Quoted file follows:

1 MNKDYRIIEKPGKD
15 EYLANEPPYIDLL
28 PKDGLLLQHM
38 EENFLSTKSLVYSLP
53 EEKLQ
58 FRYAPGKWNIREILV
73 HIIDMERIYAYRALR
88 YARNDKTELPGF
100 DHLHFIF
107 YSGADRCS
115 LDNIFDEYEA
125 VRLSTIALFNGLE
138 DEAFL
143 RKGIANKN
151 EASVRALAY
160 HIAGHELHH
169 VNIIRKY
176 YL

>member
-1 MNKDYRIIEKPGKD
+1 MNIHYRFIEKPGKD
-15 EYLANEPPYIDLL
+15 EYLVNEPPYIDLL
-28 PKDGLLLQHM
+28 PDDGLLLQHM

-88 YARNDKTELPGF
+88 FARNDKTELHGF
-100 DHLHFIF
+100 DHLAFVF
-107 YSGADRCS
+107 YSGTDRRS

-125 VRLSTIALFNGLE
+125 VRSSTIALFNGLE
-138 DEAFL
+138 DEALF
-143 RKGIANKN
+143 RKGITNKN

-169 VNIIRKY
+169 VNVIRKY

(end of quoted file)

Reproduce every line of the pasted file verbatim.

1 MNKDYRIIEKPGKD
15 EYLANEPPYIDLL
28 PKDGLLLQHM
38 EENFLSTKSLVYSLP
53 EEKLQ
58 FRYAPGKWNIREILV
73 HIIDMERIYAYRALR
88 YARNDKTELPGF
100 DHLHFIF
107 YSGADRCS
115 LDNIFDEYEA
125 VRLSTIALFNGLE
138 DEAFL
143 RKGIANKN
151 EASVRALAY
160 HIAGHELHH
169 VNIIRKY
176 YL

>member
-1 MNKDYRIIEKPGKD
+1 MNIHYRFIEKPGKD
-15 EYLANEPPYIDLL
+15 EYLVNEPPYIDLL
-28 PKDGLLLQHM
+28 PDDGLLLQHM

-88 YARNDKTELPGF
+88 FARNDKTELHGF
-100 DHLHFIF
+100 DHLAFVF
-107 YSGADRCS
+107 YSGTDRRS

-125 VRLSTIALFNGLE
+125 VRSSTIALFNGLE
-138 DEAFL
+138 DEALF
-143 RKGIANKN
+143 RKGITNKN

-169 VNIIRKY
+169 VNVIRKY